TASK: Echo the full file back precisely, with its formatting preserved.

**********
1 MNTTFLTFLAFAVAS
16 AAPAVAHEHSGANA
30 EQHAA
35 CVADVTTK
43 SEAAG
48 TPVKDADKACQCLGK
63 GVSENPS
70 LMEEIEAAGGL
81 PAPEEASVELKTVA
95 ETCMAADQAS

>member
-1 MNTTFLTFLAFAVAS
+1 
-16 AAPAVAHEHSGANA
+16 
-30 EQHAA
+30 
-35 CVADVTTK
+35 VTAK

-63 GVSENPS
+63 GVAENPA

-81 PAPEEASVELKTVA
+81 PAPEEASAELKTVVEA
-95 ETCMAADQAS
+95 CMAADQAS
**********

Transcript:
1 MNTTFLTFLAFAVAS
16 AAPAVAHEHSGANA
30 EQHAA
35 CVADVTTK
43 SEAAG
48 TPVKDADKACQCLGK
63 GVSENPS
70 LMEEIEAAGGL
81 PAPEEASVELKTVA
95 ETCMAADQAS

>member
-1 MNTTFLTFLAFAVAS
+1 
-16 AAPAVAHEHSGANA
+16 
-30 EQHAA
+30 
-35 CVADVTTK
+35 VTAK

-63 GVSENPS
+63 GVAENPA

-81 PAPEEASVELKTVA
+81 PAPEEASAELKTVVEA
-95 ETCMAADQAS
+95 CMAADQAS